My big idea was conceived in a shanty town in Chile in the 1990s.
Guayacan had been a thriving part of the north Chilean town of Coquimbo at one time. British people had gone there too in the 1890s. Guayacan was built around a copper foundry in the 19th century. The foundry owners lived in big houses built of high-quality mud-brick, while the workers of the foundry inhabited wattle and daub houses although with big gardens at the back. While the copper foundry furnace burned night and day, there was money. But when I went there a hundred years later the foundry was gone and only clinker on the beach remained as evidence of its former existence.
The little fishing port with its old houses was now a crumbling shanty part of town. Faded glory gave it quaintness, but each earth quake took its toll and many houses now leaned precariously. One big house had a preservation order on it, but the earth quakes had taken no notice of this – they had shaken the front off it. The house stood with no front so you could see into the rooms with their outdated wallpaper. It made you feel uncomfortable looking into the private space now exposed.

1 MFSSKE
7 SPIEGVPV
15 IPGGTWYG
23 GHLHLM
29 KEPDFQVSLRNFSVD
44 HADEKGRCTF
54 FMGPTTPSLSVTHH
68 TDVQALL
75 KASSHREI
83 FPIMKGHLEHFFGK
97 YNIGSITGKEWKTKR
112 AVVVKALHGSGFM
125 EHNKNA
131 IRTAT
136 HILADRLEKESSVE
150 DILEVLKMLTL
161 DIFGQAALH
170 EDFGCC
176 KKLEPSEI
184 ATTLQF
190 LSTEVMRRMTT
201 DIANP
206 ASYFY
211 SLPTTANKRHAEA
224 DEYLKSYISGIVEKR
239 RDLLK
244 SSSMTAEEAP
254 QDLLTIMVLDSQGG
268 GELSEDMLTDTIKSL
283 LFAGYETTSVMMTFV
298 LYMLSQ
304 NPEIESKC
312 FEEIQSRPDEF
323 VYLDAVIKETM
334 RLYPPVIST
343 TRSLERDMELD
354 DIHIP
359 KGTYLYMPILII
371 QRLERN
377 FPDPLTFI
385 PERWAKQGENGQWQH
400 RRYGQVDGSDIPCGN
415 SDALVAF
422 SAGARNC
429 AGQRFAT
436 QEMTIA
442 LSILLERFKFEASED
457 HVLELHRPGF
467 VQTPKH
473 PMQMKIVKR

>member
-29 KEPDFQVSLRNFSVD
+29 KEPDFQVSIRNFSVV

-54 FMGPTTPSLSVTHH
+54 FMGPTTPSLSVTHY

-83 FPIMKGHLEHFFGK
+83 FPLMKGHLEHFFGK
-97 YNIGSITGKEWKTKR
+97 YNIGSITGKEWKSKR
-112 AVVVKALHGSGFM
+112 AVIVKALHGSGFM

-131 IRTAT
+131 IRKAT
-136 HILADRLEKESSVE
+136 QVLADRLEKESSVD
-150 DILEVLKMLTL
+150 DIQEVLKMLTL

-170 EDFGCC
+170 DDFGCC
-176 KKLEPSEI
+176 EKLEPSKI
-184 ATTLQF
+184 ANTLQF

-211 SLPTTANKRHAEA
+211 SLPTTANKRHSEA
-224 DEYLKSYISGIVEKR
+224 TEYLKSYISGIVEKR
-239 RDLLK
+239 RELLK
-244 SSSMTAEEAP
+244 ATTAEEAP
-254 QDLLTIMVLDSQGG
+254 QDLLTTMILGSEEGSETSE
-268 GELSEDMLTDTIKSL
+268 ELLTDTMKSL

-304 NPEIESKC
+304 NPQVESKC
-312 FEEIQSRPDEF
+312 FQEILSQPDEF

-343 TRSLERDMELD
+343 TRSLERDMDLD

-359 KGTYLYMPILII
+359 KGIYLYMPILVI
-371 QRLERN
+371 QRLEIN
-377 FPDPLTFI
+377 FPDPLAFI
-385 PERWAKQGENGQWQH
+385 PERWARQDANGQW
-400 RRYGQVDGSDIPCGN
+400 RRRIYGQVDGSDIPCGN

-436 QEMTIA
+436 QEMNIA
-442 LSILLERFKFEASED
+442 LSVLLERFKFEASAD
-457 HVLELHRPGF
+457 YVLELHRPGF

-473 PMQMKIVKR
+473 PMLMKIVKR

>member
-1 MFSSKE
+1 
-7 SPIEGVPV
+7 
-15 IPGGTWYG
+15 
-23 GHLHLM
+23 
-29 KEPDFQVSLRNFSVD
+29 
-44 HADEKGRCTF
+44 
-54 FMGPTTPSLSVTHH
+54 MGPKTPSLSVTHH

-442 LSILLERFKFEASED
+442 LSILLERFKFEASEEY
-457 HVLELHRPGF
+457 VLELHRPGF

I spent a lot of time doing work on my old house that in the 19th century had been the post office. I liked living there, but as I observed the old houses, I came to realize that termites would eventually eat all the new beams I’d had put in, and all my renovation work would return to dust.
Of course doing up houses has an immediate benefit in providing a place to live, and places to rent out and so have an income. But ultimately the whole shanty town would be swept away by modernity, and be no more.
My efforts in the shanty town were destined to return to dust, and I would also return to dust maybe in the English cemetery close by. I expected to be immortalized as the ‘Gringa of Guayacan’ one day since I expected to remain living in Chile. What I realized, however, is that the written word has an efficacy that other creative efforts do not have. The written word is not swept away; it does not turn to dust. So it is that I started writing.
It was here in the shanty town that I conceived my big idea – the idea that would direct my life and become the fire of my soul. I started writing every day except Sundays. I’ve done this for 26 years now. Even while everything was collapsing around me, and earth tremors shook the house, I could still write.